Daguerreotype spread rapidly, except in England, where Daguerre had secretly patented his process before selling it to the French government. The legal problems attending the pursuit of photography as a professional account in part for the widespread influence of amateurs e.g., Nadar, the French pioneer photographer on the early development of the medium. The popularity of the daguerreotype is attributable to two principal factors. The first of these was the Victorian passion for novelty and for the accumulation of material objects, which found its perfect paradigm in these silvery, exquisitely detailed miniatures. The second was the greatly increasing demand from a rising middle class for qualitatively good but— compared to a painter’s fee—inexpensive family portraits. The cheaper tintype eventually made such likenesses available to all.
The calotype’s paper negative made possible the reproduction of photographic images. The unavoidably coarse paper base for the negative, however, eliminated the delicate detail that made the daguerreotype so appealing. This lack of precision was understood and used to advantage by the Scottish painter David Octavius Hill and his assistant, Robert Adamson. From 1843 to 1848 they made an extensive series of calotype portraits of Scottish clergymen, intended to serve only as studies for a group portrait in oils, that stands today among the major bodies of work in the medium. Hill and Adamson composed their portraits in broad planes, juxtaposing bold masses of light and dark, creating works that are monumental in feeling despite their small size.
The Collodion Process
The dilemma of detail versus reproducibility was resolved in 1851 by an Englishman, Frederick Scott Archer, who introduced the collodion process. This method, also known as the “wet plate” technique, involved coating a glass plate with silver iodide in suspension, exposing it while still wet, and developing it immediately. Once fixed and dried, the glass plate was covered with a thin, flexible film containing the negative image, the definition and detail of which approached that of the daguerreotype. As this process merged the advantages of both its predecessors, it was universally adopted within a very short time.
The Impact of Early Photography
With the advent of the collodion process, came mass production and dissemination of photographic prints. The inception of these visual documents of personal and public history engendered vast changes in people’s perception of history, of time, and of themselves. The concept of privacy was greatly altered as cameras were used to record most areas of human life. The ubiquitous presence of photographic machinery eventually changed humankind’s sense of what was suitable for observation. The photograph was considered incontestable proof of an event, experience, or state of being. To fulfil the mounting and incessant demand for more images, photographers spread out to every corner of the world, recording all the natural and manufactured phenomena they could find. These were in three main forms: the family album, which contained cabinet portraits and scrapbooks containing large prints of views from various parts of the world; and boxes of stereoscope cards, which in combination with the popular stereo viewer-created an effective illusion of three-dimensionality.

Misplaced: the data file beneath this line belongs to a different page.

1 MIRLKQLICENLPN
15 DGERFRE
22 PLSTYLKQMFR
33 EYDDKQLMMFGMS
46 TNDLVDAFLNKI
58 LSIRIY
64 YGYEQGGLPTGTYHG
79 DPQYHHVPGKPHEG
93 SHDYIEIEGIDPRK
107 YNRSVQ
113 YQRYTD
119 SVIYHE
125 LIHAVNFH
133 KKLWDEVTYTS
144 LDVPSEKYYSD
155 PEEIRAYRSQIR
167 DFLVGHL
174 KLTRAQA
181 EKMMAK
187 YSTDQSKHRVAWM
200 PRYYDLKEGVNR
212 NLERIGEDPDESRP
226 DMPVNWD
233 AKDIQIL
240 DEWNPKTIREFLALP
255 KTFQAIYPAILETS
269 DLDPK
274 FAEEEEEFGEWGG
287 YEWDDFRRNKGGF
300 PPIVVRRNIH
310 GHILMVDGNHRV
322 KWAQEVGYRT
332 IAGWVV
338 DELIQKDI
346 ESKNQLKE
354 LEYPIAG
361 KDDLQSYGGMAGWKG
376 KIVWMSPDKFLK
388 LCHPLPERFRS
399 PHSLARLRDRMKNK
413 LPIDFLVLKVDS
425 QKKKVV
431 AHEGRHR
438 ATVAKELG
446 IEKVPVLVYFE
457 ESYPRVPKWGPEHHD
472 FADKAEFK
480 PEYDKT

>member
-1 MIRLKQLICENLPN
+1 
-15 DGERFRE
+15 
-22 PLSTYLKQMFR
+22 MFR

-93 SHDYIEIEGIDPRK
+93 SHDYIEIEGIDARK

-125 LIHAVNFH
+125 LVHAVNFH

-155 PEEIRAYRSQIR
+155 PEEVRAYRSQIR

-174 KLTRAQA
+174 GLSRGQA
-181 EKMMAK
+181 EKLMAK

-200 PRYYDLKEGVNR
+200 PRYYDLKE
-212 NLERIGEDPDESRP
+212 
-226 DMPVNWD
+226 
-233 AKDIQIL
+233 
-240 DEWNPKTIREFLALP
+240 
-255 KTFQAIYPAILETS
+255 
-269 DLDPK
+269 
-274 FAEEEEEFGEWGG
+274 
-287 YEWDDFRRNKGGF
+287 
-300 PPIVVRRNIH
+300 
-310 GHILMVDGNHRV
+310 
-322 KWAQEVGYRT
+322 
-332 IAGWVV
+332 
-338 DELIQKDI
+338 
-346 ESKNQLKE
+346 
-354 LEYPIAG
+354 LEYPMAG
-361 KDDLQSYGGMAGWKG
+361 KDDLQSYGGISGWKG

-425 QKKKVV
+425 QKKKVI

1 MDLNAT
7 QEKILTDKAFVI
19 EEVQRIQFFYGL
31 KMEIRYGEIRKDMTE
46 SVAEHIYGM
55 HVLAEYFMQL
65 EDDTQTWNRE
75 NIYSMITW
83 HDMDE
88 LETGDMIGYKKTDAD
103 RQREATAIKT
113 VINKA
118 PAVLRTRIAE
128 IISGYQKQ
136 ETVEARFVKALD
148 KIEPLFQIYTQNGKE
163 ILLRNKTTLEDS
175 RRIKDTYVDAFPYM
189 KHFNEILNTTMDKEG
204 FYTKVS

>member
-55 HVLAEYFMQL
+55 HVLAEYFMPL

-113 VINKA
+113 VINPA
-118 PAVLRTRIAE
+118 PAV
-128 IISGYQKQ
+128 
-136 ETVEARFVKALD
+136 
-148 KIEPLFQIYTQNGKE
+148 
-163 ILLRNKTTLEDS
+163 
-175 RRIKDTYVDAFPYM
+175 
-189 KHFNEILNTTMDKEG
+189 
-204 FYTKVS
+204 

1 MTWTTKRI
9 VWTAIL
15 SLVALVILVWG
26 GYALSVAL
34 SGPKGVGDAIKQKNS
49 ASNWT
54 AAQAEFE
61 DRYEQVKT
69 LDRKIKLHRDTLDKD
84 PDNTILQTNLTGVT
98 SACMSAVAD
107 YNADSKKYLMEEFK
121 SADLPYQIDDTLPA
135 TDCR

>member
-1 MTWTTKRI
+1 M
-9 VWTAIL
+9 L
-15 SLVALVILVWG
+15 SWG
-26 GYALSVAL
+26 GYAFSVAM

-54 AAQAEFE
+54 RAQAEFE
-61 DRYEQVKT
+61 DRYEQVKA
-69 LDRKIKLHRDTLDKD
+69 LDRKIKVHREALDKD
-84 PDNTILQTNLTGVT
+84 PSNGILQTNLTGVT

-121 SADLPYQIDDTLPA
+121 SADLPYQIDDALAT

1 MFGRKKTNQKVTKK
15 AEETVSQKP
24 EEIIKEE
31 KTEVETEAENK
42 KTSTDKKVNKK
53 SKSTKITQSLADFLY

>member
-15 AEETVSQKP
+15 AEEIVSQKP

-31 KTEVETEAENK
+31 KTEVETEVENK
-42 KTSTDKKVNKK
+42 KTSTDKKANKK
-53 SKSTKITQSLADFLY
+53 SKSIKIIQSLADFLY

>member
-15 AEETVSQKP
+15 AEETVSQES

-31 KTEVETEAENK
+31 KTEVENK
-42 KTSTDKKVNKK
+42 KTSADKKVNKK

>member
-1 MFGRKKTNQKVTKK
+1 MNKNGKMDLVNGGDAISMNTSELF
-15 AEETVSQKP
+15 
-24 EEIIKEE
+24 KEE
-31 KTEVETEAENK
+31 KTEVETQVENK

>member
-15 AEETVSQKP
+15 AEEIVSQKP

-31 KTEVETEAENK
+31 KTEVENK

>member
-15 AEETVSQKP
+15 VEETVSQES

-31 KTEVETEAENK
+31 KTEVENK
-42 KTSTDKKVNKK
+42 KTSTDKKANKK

A number of photographers, including Timothy O’Sullivan, J. K. Hillers, and W. H. Jackson accompanied exploratory expeditions to the new frontiers in the American West, while John Thomson returned from China and Maxime Du Camp from Egypt with records of vistas and peoples never before seen by Western eyes. Roger Fenton, who photographed the Crimean conflict, and Mathew Brady’s photographic corps, who documented the American Civil War, provided graphic evidence of the hellishness of combat.
More Developments in photography
E. J. Marey, the painter Thomas Eakins, and Eadweard Muybridge all devised means for making stop-action photographs that demonstrated the gap between what the mind thinks it sees and what the eye actually perceives. Muybridge’s major work, Animal Locomotion 1887, remains a basic source for artists and scientists alike. As accessory lenses were perfected, the camera’s vision extended both telescopically and microscopically; the moon and the microorganism became accessible as photographic images.
The introduction of the halftone process in 1881 made possible the accurate reproduction of photographs in books and newspapers. In combination with new improvements in photographic technology, including dry plates and smaller cameras, which made photographing faster and less cumbersome, the halftone made immediate reportage feasible and paved the way for news photography. George Eastman’s introduction in 1888 of roll film and the simple Kodak box camera provided everyone with the means of making photographs for themselves.
Growth of Photography
When photography was announced to the world in 1839, almost immediately three relationships to the body were established. The most pervasive of these was its use to produce portraits and snapshots that have served as surrogates, even fetishistic tokens, of the human body. As new technologies made photography progressively cheaper throughout the nineteenth century, photographic portraiture, produced in the studios of trained technicians, worked its way down to ever lower classes of society. Photographic portraits made present to broad classes of people images of the bodies of family members who had emigrated, gone off to war, died, or otherwise absented themselves, a privilege enjoyed previously only by the rich. For the last third of the nineteenth century, photographic portraits were also collected and assembled into albums as a way for the public to see the leading political, artistic, and literary figures of the day.